And since prisoners had no pockets in their uniforms, Joseph fabricated boxes with shoulder straps out of titanium for them to use to carry extra food they sometimes received, crafting metal cutters from hacksaw blades. He also created shoulder bags out of canvas, appropriating the canvas from the machines. “If they would catch me, I would get shot on the spot,” he said. He sold these items for food. “We were hungry day and night,” he said.

To fight the bitter cold, he made vests out of blankets, which prisoners wore under their uniforms. “Unfortunately, where did I get blankets? People were dying every day,” he said.

Once, during a camp inspection, Joseph, who was thin even before the war, was selected for the crematorium. He showed the SS the key for the tools and said, “I’m working on an important job on the machinery.” He was released.

One morning in April 1945, as the Allies closed in, the Germans loaded the prisoners into open boxcars and left. A short distance later, however, the train stopped, its engine hit by an Allied bomb.

The Germans then took the prisoners — hundreds of men, Joseph estimates — on a death march, walking all day and sleeping in ditches at night. Once they stopped at a farm for food. Otherwise, they ate grass or dug up potatoes.

After days, they reached Theresienstadt, where they were housed in an old army barracks. Joseph remembers seeing himself in a mirror. “I got scared of myself. There was no meat on me, not half a pound,” he said.

Russian soldiers liberated the camp on May 8, 1945.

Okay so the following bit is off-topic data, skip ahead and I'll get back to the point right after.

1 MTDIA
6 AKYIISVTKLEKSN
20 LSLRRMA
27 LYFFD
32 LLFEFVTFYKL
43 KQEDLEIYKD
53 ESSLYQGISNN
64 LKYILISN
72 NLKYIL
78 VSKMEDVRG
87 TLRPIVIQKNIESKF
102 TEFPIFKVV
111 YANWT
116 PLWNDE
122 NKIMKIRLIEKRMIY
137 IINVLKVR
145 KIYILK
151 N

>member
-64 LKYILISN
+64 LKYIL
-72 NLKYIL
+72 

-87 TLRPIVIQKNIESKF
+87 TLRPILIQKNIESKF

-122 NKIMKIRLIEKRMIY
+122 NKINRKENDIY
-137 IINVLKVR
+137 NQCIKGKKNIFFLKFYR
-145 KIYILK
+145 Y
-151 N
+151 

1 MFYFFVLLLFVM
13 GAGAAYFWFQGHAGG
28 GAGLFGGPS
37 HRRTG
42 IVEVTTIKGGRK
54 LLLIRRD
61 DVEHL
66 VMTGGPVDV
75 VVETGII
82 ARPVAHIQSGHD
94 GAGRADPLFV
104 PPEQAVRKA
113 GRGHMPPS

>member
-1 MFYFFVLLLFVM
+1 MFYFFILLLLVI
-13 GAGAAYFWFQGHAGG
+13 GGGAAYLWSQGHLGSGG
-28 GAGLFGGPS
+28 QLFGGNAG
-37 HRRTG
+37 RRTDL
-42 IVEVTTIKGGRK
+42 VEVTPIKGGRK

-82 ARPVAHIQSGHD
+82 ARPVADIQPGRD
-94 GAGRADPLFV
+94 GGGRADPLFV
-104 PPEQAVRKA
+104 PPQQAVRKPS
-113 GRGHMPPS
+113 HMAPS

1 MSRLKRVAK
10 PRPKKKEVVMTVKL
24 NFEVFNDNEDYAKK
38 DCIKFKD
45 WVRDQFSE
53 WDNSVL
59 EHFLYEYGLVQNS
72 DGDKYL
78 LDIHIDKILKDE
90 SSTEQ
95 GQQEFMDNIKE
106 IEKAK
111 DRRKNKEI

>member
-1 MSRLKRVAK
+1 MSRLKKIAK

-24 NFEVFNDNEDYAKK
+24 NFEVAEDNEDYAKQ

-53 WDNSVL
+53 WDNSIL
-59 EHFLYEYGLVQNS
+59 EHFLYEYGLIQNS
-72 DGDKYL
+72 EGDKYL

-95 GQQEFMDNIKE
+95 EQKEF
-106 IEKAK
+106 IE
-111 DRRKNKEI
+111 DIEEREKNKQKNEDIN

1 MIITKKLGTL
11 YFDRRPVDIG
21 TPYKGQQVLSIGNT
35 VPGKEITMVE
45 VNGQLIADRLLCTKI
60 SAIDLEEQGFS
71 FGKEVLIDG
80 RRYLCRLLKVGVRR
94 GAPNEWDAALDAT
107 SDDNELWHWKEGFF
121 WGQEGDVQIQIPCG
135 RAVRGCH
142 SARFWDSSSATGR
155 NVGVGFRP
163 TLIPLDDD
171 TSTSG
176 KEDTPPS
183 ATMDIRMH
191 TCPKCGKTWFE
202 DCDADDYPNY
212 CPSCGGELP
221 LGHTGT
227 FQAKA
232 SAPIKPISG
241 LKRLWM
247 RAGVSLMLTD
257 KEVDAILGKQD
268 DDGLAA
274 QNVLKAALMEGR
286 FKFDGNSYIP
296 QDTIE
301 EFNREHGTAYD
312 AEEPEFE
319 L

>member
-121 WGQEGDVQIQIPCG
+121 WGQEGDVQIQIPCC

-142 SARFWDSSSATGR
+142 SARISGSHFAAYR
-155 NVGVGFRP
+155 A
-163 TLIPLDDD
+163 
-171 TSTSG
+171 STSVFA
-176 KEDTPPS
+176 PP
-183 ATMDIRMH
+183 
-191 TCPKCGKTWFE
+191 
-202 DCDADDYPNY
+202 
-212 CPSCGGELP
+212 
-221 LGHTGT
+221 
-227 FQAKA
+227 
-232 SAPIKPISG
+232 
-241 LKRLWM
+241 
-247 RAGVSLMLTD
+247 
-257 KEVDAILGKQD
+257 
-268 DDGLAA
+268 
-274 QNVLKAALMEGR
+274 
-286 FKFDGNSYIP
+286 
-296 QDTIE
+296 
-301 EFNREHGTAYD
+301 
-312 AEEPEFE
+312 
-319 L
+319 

A few days later, Joseph took a train to Munkács, riding on the top of a car, as there was no room inside. There he found his younger brother, Zolly. His sister Frieda and brother Barry, who had been sent to Auschwitz, also survived.

Joseph returned to the family’s apartment, which had been gutted. Even the wooden floorboards were broken where people had searched for valuables. Joseph found only a few pages from a children’s book lying on the floor. “I started to cry,” he recalled.

He traveled to Budapest and, a few days later, to Liberec, Czechoslovakia, where he found an apartment and work as a tailor.

One day he went to an apartment to pick up a loaf of bread someone had dropped off for him. He was met at the door by Sarah Weiss, a young woman from Zadnya, Czechoslovakia, who invited him to dinner. Joseph, who was much taken, made her a raincoat of printed fabric to impress her father.

Sarah already had papers to go to the United States, and she left in 1947. The two stayed in touch by writing letters for two years, and when Joseph arrived in the United States on Jan. 24, 1949, bringing his sewing machine with him, they married the next day. They settled in Atlantic City, where Joseph worked for a high-end tailor shop on the Boardwalk. In 1954, he opened his own shop, Joseph’s, and in 1959 he opened a fabric store, Joseph’s Fabrics.

Joseph and Sarah have three children: Eddie, born in 1950, Shirley in 1952 and Judy in 1956.

Joseph retired in 1996, at age 76. In April 2007, he and Sarah moved to Los Angeles to be with family, including grandson Matthew. They live together in the Beverly Hills Carmel retirement community.

Joseph enjoys spending time on his computer, especially searching for old Hebrew songs that he remembers from his Zionist days in Munkács. He also enjoys attending services at Los Angeles’ Sinai Temple, where he is a member.

“Those who wanted to eliminate the Jews, they’re not going to make me a non-believer. My father believed, and my grandfather believed,” Joseph said.